In an interview with the NY Times in 1990, she said, “You hear people say, ‘She didn’t win the gold medal; she failed.’ I don’t mean just me. You hear it all the time. I still believe you can create great athletes without going that far. Let them have their own life… There’s so much denial in gymnastics. It’s a beautiful sport but the other part is numbing. You become machinelike. They’ll refute this, but I’ve been around it. I know.” Christy retired from gymnastics in 1991, but died 3 years later aged just 22. Christy’s fiancé, Bo Moreno, asked those present at her funeral to do what most people had always had trouble doing when she was alive… to think of her as more than just a gymnast; “She was a talented artist and an unbelievable cook. But I must admit, her favourite hobby was shopping, for herself and others.”
Gymnasts, however, are not the only sportspeople to suffer from eating disorders. Patti Catalano, the world’s number 2 marathon runner in 1980, suffered from bulimia and both Tiffany Cohen, the 1984 double gold medallist swimmer and Kim Rhodenbaugh, the 1984 Olympic breaststroker, were both hospitalised for eating disorders. But why might gymnasts be more vulnerable to eating disorders than other athletes? The subjectivity of the judging system can’t help, nor can the fact that to reach the top, gymnasts must sacrifice having ‘normal’ childhoods. Bo Moreno suggests that, “a large percentage of coaches tell the girls how to count calories, how to act, what to wear, what to say in public… It becomes a control issue for the girl. They feel the only thing they control is the food they put in their bodies.” Moreno and Christy’s parents, Sandy and Paul Henrich, agree that the blame for Christy’s obsession with weight should not fall only on her coach; “It’s the whole system. No matter what you do, it’s never, never enough. The whole system has got to change – parents, coaches, the federation.”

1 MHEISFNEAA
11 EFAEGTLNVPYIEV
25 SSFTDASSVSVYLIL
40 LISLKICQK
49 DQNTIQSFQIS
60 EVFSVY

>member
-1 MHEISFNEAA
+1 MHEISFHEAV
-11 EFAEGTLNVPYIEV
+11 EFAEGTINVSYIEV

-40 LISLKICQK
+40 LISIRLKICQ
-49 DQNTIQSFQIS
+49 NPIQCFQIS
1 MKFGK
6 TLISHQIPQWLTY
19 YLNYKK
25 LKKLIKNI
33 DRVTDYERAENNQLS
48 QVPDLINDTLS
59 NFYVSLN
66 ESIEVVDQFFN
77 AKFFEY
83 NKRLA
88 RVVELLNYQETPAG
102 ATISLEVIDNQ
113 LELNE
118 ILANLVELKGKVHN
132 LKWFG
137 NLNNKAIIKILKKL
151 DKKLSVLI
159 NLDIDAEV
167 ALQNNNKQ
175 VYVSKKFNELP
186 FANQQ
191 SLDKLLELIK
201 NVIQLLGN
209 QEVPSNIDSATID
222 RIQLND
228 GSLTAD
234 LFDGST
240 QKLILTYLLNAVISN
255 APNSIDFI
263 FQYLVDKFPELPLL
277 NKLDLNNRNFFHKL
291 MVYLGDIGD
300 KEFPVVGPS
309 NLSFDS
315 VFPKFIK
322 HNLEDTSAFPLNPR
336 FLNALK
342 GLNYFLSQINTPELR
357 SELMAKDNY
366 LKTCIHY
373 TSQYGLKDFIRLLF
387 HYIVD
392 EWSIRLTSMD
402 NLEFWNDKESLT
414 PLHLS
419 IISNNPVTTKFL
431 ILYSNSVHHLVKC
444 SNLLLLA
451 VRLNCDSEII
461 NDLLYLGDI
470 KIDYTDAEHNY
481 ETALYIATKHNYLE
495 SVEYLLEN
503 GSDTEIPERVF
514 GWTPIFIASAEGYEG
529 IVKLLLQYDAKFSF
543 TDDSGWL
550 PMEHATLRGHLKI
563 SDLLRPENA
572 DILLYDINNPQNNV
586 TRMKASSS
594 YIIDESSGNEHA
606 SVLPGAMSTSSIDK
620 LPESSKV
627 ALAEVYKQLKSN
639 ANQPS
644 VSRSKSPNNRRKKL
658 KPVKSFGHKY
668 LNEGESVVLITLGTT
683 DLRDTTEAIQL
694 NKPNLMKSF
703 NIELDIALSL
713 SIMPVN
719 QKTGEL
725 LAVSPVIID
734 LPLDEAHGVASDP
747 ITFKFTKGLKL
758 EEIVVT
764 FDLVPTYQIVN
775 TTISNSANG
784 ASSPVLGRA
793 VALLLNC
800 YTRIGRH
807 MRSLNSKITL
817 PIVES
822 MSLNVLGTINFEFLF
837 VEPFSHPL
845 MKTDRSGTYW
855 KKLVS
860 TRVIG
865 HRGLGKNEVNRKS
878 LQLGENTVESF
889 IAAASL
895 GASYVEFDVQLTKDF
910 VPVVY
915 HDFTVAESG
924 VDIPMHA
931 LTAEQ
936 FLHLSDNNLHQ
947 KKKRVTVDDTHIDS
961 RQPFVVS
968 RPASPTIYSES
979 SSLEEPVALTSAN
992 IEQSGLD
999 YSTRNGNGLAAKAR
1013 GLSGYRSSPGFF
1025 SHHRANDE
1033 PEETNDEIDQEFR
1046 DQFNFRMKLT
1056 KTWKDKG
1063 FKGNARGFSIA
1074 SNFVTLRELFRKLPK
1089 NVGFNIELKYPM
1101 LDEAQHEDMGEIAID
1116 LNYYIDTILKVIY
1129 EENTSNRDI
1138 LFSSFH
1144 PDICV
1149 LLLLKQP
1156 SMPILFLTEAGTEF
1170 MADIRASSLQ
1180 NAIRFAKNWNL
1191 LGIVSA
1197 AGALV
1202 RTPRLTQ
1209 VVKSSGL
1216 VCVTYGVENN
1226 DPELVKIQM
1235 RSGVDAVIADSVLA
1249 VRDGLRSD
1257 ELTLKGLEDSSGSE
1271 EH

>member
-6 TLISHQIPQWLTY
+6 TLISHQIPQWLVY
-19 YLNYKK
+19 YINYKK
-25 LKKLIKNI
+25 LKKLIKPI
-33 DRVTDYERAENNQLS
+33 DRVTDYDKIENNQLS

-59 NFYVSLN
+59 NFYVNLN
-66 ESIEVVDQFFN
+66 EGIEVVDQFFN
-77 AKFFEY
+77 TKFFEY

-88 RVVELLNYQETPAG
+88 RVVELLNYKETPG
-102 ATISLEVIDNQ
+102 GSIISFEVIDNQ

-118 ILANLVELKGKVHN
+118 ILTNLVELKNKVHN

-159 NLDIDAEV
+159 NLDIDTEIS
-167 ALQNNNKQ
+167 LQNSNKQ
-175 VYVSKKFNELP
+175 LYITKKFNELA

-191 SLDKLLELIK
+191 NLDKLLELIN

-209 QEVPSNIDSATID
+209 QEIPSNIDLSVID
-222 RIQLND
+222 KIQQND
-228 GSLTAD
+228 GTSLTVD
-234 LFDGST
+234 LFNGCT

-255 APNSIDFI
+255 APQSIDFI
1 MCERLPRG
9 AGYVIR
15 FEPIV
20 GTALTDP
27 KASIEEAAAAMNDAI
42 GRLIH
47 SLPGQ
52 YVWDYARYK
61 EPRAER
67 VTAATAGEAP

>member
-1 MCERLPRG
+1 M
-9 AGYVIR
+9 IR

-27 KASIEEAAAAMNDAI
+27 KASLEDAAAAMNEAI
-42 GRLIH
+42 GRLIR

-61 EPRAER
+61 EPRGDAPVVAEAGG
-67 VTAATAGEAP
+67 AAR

“I think Christy had a problem a long time before the obvious symptoms appeared” says Macy, who herself suffered from anorexia while competing for Georgia and now travels the country speaking about the dangers of eating disorders. “I just didn’t realise it. She was always working out, always doing extra stuff after practice. We’d finish, and she’d jump right on the exercise bike. Even my mother commented on it. She said, ‘That Christy Henrich looks like she puts 150,000 percent into everything.’” Moreno has also come to understand Christy’s eating disorder as a disease that strikes people with a perfectionistic attitude; “I can remember Christy telling me, ‘there’s only one first place. Second place sucks.’”
What Can Coaches Do?
Coaches can educate themselves on the signs to look for in an athlete who may be suffering from an eating disorder. It is important to be able to recognise when healthy training routines begin to turn into an obsession where the athlete turns to drastic measures, such as excessive exercise. Coaches can also educate athletes on healthy eating and the importance of eating enough, especially when engaging in periods of intense training. Coaches can also include parents within this education. It is also important to encourage athletes to develop themselves away from their sport; to see themselves as much more than an athlete. Additionally, creating an autonomy-supportive training environment for the athletes may deter the feelings of having little or no control over their body and their performances. If athletes are required to lose weight to meet weight requirements of their sport, support from a sports nutritionist should always be sought to ensure any weight loss is achieved safely.
If an athlete is suspected to have an eating disorder, it is important that they are referred to a specialist in order to seek help as early intervention has been shown to dramatically increase the likelihood of the athlete recovering well and returning to their sport. However, coaches, parents and the athlete themselves must acknowledge that the athlete’s physical and psychological states may not reflect that of their former healthy self before they developed the illness.